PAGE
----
in Brooklyn, Neighborhood, Social Justice, Urban Density

No Limits Preservation

The story of Nine DeKalb is coming to Flatbush. It may not be in such a dramatic fashion but it is coming. Can massive or modest development be an integrative force essential to an inclusive society? The assurances come partly through research on the sites history. How does sacred ground become sacred following descecration?


Before diving in, the quality of transparency is high from the onset of this project. It comes with names of people, places, paid participants, stakeholders, extensive Youtube videos, well-organized meeting transcripts, and so on. Observers of the effort to document the process must congratulate its creators. The ongoing structure of this project and its eventual product, on the other hand, must be thoroughly and consistently questioned.

Mandatory Inclusion Area

Participant Challenges

The site is within a Mandatory Inclusion Area (MIH) established by the New York City Council to promote affordable housing from the construction of new housing described (here). It is part of a much larger MIH area stretching south along Flatbush Avenue to Avenue H and the Campus of Brooklyn College. The maps are (here) and isolate the MIH districts by Borough.

African Graves Matter: (AGM) (here) (currently down) This organization opposes any development other than forming a green space, memorial, and monument to the lives “afflicted by the atrocities of the institution of slavery.” A good idea.

The Flatbush African Burial Ground Remembrance and Redevelopment Task Force: (here) This organization holds values similar to African Graves Matter but supports development activities that include “as of right” development as outlined in the zoning text. It was predestined for two task force leaders to move on.  These were Eric Adams, Co-Chair (now Mayor and Ryan Lynch are his CoS), and Mathieu Eugene, Co-Chair (former Councilmember). Reassignments are probable, and the project remains well behind its initial schedule. The following schedule should be updated.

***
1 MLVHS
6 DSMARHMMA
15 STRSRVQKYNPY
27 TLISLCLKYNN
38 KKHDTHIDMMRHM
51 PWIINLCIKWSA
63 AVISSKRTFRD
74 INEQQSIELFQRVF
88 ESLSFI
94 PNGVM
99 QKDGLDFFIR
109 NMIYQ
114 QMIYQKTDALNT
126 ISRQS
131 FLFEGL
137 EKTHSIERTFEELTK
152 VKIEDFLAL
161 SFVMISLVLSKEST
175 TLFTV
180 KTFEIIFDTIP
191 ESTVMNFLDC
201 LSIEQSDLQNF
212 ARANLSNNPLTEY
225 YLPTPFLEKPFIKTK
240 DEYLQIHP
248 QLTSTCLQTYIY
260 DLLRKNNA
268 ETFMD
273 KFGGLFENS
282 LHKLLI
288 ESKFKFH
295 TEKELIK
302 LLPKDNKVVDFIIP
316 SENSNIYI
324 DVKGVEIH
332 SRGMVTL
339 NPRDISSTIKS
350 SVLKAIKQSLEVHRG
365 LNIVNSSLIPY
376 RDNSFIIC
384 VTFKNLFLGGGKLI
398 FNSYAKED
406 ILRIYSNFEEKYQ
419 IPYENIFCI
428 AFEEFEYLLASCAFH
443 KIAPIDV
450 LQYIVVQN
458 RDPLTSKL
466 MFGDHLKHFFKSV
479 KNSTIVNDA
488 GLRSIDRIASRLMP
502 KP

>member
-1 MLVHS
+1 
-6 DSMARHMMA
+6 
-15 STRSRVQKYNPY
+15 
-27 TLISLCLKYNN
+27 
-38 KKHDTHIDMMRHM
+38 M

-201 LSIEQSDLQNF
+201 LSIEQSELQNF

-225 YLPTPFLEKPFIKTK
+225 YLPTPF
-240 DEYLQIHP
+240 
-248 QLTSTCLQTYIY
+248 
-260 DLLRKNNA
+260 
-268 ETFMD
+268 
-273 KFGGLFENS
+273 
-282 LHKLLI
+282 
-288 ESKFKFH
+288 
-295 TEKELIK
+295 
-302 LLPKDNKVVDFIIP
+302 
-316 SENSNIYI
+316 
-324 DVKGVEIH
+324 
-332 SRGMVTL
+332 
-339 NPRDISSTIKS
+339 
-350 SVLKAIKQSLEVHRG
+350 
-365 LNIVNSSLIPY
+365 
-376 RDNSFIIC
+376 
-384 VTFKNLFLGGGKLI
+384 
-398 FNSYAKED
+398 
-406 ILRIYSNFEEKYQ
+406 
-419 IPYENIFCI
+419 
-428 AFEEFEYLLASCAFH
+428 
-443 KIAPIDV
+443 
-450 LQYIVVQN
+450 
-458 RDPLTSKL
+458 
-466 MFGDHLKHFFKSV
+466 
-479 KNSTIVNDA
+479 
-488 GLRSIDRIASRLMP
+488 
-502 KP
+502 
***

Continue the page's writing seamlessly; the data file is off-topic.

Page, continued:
As a recent Omnibus Article suggests, two strategies are involved. First, the role of Shanna Sabio, featured in the article, expresses an interest in education programming. There is an early indication that this will be added content in the yet-to-be-scheduled RFP.

The first strategy is to establish a common ground.  One process demands absolute reverence and the other works toward accommodation.  The evidence for adaptation is in staff participation from HPD, HPI, EDC, LPC, CD14 and 17, ErasmusHS, NHS, and FDC. In addition, TYTHEdesign is a paid meeting facilitator, but the agency that holds the contract (other than “the city”) for this service is not in the meeting notes. The EDC logo is on the TYTHEdesign YouTube presentations of all the meetings. A record of the service contract is public.  The second strategy does not appear to offer more than resistance. Carrying the AGM position places participation onto the street. The AGM position may have already been stated as non-negotiable by participants leaving involvement in the task force’s work moot. To produce a viable vs. contested community-driven solution, the RFP should include a design-driven “charette.” The “as of right” model and the “obstruction” paradigm are ill-advised.


The RFP will require 1) affordable housing (inclusionary +?), 2) programming for youth services and 3) open space to memorialize the site’s history. The final decision report to include housing will acknowledge other opinions about site development. For example, the design charette concept may be the best way to establish a permanent record. In addition, the process will continue to consider how the project can accomplish multiple goals.